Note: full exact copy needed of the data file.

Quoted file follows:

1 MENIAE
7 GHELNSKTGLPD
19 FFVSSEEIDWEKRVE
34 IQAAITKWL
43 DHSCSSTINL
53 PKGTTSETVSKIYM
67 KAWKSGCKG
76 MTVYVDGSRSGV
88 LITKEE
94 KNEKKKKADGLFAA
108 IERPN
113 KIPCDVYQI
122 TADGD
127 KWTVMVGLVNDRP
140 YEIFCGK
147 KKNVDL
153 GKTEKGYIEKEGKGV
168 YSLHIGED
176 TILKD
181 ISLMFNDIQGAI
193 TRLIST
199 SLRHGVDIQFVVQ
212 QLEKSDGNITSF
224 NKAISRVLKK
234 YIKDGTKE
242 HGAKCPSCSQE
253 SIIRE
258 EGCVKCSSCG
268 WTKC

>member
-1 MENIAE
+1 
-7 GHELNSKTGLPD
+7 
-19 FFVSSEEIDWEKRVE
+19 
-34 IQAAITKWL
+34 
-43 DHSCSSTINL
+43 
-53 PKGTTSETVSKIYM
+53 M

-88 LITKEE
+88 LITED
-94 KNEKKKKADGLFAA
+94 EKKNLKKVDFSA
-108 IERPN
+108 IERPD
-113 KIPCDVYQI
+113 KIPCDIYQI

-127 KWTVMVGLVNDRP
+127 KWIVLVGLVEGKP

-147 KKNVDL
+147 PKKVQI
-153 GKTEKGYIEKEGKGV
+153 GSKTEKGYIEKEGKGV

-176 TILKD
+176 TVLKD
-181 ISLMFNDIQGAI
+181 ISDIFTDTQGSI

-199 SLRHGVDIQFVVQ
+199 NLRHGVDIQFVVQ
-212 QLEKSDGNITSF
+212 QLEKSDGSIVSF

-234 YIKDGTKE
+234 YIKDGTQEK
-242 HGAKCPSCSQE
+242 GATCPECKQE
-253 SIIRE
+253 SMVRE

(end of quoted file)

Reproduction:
1 MENIAE
7 GHELNSKTGLPD
19 FFVSSEEIDWEKRVE
34 IQAAITKWL
43 DHSCSSTINL
53 PKGTTSETVSKIYM
67 KAWKSGCKG
76 MTVYVDGSRSGV
88 LITKEE
94 KNEKKKKADGLFAA
108 IERPN
113 KIPCDVYQI
122 TADGD
127 KWTVMVGLVNDRP
140 YEIFCGK
147 KKNVDL
153 GKTEKGYIEKEGKGV
168 YSLHIGED
176 TILKD
181 ISLMFNDIQGAI
193 TRLIST
199 SLRHGVDIQFVVQ
212 QLEKSDGNITSF
224 NKAISRVLKK
234 YIKDGTKE
242 HGAKCPSCSQE
253 SIIRE
258 EGCVKCSSCG
268 WTKC

>member
-1 MENIAE
+1 
-7 GHELNSKTGLPD
+7 
-19 FFVSSEEIDWEKRVE
+19 
-34 IQAAITKWL
+34 
-43 DHSCSSTINL
+43 
-53 PKGTTSETVSKIYM
+53 M

-88 LITKEE
+88 LITED
-94 KNEKKKKADGLFAA
+94 EKKNLKKVDFSA
-108 IERPN
+108 IERPD
-113 KIPCDVYQI
+113 KIPCDIYQI

-127 KWTVMVGLVNDRP
+127 KWIVLVGLVEGKP

-147 KKNVDL
+147 PKKVQI
-153 GKTEKGYIEKEGKGV
+153 GSKTEKGYIEKEGKGV

-176 TILKD
+176 TVLKD
-181 ISLMFNDIQGAI
+181 ISDIFTDTQGSI

-199 SLRHGVDIQFVVQ
+199 NLRHGVDIQFVVQ
-212 QLEKSDGNITSF
+212 QLEKSDGSIVSF

-234 YIKDGTKE
+234 YIKDGTQEK
-242 HGAKCPSCSQE
+242 GATCPECKQE
-253 SIIRE
+253 SMVRE